As well as the baluster being used as a memorial at Phantassie, stone from Rennie's Waterloo bridge was shipped all over the world when it was demolished in the 1920's. Some ended up in Wellington, New Zealand where it was used to build a drinking fountain and dog bowl to commemorate 'Paddy the wanderer dog'. Paddy lived around the wharves and docks of Wellington during the Great Depression. He was friends with everyone except 'pirates, smugglers and rodents' whom he was employed to chase. Unfortunately he passed away on 17th July 1939. Apparently the whole city came to a standstill for his funeral!

Aye, you can learn some nonsense on the internet.

Saturday, 5 January 2013

Things that go beep on the bike

Quick post today. I enjoy being outdoors, cycling, sailing, walking or just nosing around. I also like to try to stay active. In the past I used a heart rate monitor to get my jogging up to 10 miles without collapsing in a sweating heap. The was done through LSD, that's Long Slow Distance and nothing to do with Greatful Dead albums. With cycling I am happy to hop on the trucker and head out for up to 25 miles without really thinking about it. After around the 30 mile mark I tend to grow weary, struggle on hills and try hard to eat. Sounds like I need to improve my endurance; LSD time! I have never tried proper training on a bike so today's experiments with a polar F2 heart rate monitor were a bit of a surprise.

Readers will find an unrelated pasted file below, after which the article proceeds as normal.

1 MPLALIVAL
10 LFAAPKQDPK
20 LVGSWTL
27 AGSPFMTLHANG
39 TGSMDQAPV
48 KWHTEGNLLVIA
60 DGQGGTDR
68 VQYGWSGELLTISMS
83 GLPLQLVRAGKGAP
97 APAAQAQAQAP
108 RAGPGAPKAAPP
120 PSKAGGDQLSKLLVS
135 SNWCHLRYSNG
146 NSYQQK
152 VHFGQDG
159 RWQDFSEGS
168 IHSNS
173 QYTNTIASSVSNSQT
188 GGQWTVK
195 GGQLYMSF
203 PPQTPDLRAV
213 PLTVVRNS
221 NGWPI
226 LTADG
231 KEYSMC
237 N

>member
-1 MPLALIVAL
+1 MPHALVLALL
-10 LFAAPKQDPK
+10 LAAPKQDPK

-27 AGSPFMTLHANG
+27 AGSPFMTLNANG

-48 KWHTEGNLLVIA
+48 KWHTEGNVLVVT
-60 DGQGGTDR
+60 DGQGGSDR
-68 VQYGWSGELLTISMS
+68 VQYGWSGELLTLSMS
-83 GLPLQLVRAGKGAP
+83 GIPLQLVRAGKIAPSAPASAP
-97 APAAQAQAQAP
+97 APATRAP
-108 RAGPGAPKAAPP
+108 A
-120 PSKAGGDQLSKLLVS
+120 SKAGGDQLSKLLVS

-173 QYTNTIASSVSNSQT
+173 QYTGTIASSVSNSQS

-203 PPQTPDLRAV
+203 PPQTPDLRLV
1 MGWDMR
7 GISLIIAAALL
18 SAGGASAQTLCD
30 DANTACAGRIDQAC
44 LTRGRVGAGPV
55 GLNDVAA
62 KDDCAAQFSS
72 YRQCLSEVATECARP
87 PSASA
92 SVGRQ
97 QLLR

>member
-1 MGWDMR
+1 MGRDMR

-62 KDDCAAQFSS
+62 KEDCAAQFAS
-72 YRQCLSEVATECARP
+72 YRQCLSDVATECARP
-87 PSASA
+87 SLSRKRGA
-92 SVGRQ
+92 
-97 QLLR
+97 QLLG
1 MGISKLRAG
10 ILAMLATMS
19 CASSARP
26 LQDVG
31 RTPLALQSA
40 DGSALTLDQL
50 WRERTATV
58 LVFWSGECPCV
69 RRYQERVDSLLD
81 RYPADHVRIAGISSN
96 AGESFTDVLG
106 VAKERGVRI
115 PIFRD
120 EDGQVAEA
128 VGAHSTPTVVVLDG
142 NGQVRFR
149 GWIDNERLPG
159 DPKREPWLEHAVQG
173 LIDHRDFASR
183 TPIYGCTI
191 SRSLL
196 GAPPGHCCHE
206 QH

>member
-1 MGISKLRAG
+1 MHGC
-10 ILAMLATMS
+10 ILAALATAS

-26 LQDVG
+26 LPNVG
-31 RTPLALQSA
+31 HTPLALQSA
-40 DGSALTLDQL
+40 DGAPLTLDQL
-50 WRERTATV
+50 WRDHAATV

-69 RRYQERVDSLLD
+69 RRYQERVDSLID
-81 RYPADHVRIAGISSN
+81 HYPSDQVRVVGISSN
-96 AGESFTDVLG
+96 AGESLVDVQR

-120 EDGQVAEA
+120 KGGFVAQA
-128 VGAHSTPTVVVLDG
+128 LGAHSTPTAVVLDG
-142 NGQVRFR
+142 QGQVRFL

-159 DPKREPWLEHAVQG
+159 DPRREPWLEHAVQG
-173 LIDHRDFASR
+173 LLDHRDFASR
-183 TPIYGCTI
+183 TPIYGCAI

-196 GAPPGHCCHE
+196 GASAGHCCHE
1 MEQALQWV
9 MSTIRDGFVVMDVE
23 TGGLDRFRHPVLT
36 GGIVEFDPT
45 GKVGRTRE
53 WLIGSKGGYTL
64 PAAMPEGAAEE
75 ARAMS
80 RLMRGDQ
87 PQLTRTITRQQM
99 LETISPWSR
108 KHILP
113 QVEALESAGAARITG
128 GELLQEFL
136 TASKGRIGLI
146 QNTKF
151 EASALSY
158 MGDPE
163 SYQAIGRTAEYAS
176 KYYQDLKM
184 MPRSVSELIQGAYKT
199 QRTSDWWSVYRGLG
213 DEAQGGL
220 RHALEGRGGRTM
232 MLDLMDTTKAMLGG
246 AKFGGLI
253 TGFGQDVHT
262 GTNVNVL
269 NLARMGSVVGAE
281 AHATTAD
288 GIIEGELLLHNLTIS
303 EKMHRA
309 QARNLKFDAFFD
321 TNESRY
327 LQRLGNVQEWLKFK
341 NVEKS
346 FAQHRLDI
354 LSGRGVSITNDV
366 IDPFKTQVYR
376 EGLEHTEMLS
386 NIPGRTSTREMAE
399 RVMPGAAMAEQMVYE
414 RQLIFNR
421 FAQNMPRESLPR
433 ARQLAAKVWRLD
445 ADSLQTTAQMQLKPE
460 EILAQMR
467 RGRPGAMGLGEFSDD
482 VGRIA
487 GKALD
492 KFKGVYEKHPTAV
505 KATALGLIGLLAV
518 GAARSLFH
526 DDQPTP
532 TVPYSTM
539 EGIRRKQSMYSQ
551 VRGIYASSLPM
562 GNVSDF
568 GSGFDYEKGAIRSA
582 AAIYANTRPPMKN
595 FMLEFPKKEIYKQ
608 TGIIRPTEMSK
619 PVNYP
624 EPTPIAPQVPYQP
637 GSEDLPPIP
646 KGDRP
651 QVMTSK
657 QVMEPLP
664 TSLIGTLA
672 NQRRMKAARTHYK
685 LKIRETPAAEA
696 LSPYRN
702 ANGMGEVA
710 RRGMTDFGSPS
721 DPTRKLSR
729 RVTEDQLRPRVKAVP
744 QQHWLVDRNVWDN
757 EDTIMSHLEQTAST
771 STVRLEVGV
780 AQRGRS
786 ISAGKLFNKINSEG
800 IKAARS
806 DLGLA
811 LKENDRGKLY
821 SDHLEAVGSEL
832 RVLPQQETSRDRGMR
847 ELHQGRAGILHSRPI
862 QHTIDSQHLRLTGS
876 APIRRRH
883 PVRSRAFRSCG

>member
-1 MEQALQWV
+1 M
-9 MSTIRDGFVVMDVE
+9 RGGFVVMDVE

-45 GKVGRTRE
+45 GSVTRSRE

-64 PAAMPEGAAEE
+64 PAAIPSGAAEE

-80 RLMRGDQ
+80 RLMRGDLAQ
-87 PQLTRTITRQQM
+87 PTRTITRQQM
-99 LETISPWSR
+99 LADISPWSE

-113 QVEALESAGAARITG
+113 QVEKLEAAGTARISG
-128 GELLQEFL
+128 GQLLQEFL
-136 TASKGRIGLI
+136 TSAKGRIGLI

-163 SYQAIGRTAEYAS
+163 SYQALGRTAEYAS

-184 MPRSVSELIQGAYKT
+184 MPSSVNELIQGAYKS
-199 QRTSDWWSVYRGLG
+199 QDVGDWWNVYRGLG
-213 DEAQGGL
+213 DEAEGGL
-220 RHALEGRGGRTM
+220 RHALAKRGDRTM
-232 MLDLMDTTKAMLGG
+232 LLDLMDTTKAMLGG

I set a target zone of 65-75% maximum heart rate and then headed out for an hour to get an idea of what level of effort that was when cycling. Jings! I had to go slowly. I went down to Belhaven bay which looked lovely in the late afternoon winter sun. (oh for a fat bike). Once warmed up I pedaled along to East Linton. This is a flat route and I would normally expect to sit around 15mph and feel a bit of lactic acid in my legs at Tynefield and then it ease off as I got to East Linton and turned around to blast the 6 miles back.